I read recently where Sasha Lehrman, a well known professor of Language had died…..did that bring back memories from 1976.
Did you ever want to manage a Rock and Roll band of Russian immigrants? Neither did I, but I did.
A good friend of mine, a fraternity brother from Northwestern called me and said he had been at a gathering the night before and had heard two wonderful Russian immigrant folk singers, and because of my affiliation with BASS Tickets and the various music clubs I might be able to get them bookings.
And thus I was to meet Sasha and Yuri.
They had not known each other in Russia, but were able to emigrate, theoretically to Israel, but both came to the US. Sasha was an expert in the similarities of languages (there is a specific title, but I forget it), and Yuri had been an attorney in Moscow. I invited them to perform at my son Richard’s upcoming bar mitzvah, and everyone enjoyed them. They happened to be outside my older son Steve’s bedroom, and they heard him playing the guitar and asked to meet with him. They listened to him play (we had tuned him out and didn’t pay much attention) and they remarked how good he was…..wow! Then Sasha said they really played rock and roll “underground” in Russia, because the Soviets only allowed “official” music.
They had met with two other immigrants from Latvia, which was also under Russian control, who wanted to play the music they loved in America. There was Yakov, who was a drummer, and Valery, who was a singer. Yakov had wanted to go to the Berkley school of music in Boston, but when he saw Berkeley CA on a map, that’s where he thought it was, so he ended up in the Bay Area. Yakov was a computer engineer, Valeri an architect.
They had all gotten together as a group, and Sasha, who could play any instrument, played bass, Yuri rhythm guitar, and the other two their specialties. They needed a lead guitar and asked Steven to join them. He was 18 at the time.
They had all been in different “official” bands in Moscow which played traditional songs and light rock music (“like the Hollys”, Sasha said). Led Zepplin, Beatles, Pink Floyd etc records either were smuggled into Russia, or the music lovers taped the Voice of America music. And what astounded me was there were huge underground rock festivals in the Russian countryside; famous bands (famous to the Russian afficinados) played before thousands…..if the officials came upon them they had to disperse, otherwise they faced prison).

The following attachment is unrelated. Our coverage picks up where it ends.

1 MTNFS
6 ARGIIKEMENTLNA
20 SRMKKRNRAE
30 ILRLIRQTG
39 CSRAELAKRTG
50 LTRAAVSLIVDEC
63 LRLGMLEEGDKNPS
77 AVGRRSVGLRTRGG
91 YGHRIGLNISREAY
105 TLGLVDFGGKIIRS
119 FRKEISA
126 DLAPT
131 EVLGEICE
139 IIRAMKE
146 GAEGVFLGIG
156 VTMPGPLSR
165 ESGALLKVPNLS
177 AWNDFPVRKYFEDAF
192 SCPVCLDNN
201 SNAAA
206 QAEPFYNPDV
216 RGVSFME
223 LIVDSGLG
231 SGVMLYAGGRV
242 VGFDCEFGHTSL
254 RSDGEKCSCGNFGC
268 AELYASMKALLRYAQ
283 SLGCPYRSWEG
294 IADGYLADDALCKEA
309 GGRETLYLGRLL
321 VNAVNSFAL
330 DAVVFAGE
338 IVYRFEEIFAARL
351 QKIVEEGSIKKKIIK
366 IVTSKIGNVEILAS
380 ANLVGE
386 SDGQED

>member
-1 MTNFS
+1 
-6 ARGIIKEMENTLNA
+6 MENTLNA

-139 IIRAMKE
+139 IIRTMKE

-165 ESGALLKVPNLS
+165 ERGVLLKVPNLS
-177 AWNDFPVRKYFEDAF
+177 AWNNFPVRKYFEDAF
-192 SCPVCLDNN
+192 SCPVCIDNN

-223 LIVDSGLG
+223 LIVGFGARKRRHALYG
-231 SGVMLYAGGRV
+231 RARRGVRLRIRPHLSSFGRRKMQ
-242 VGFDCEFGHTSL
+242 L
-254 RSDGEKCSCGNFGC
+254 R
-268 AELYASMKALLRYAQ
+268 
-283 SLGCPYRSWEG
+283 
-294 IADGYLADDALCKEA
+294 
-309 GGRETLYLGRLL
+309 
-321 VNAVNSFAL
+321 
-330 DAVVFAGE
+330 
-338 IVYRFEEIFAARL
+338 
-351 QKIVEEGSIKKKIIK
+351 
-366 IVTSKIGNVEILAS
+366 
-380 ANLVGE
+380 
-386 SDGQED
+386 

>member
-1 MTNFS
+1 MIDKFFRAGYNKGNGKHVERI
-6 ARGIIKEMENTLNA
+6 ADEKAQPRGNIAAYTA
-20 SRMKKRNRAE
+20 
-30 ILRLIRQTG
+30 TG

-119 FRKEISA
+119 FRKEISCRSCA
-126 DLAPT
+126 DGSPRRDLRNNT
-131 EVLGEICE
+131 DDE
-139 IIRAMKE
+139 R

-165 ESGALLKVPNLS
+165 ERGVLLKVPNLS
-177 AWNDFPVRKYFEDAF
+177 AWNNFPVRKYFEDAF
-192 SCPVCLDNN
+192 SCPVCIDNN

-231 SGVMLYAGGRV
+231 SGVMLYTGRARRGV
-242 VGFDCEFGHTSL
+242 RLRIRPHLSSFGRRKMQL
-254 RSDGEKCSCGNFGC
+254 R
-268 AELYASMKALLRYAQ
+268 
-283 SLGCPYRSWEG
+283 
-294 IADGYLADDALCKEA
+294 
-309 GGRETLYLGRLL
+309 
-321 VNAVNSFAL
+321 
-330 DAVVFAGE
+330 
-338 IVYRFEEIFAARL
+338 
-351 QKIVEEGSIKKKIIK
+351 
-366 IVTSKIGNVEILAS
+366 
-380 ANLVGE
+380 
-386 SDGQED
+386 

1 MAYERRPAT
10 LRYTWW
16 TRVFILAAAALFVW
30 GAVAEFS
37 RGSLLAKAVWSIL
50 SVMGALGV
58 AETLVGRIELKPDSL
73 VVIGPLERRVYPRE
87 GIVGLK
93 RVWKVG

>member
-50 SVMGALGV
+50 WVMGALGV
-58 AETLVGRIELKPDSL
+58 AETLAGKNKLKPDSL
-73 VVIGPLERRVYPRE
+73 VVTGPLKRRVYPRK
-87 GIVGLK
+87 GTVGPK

So began the saga of Sasha and Yuri.
Not having anything else to do other than to work with Hal on getting a computerized ticketing company into a profit position, and having returned the previous winter from the Dylan tour, I became the manager of this band.
They actually sounded quite good, Sasha an accomplished musician, Yakov a strong and powerful drummer (he really was into soul and wanted to be in a funk or soul band; he was eventually), Yuri was ok on rhythm, but drove them all nuts with his insistence on using the fuzztone, and Steven was a huge surprise as lead guitar and added to the group. Our explanation for Steven was that his grandparents came from Russia (well almost, a Polish town right on the border; the joke was the town would be part of Russia one year, part of Poland the next and my grandmother would say quite happily, “Thank God, I couldn’t stand another Russian winter”).
They practiced and were ready to perform. Valery was the novelty we needed. Although he was bearded and spoke with a heavy accent, when he sang he sounded like a cross between John Fogerty and Joe Cocker; he sang with animation and would end a song with a standing flip. Sasha had a great voice and he and Yuri had good harmony together. And our family friend, Steven Marcus, became the roadie, driver, tuner, and official keep the Russians from killing each other person……all for no pay.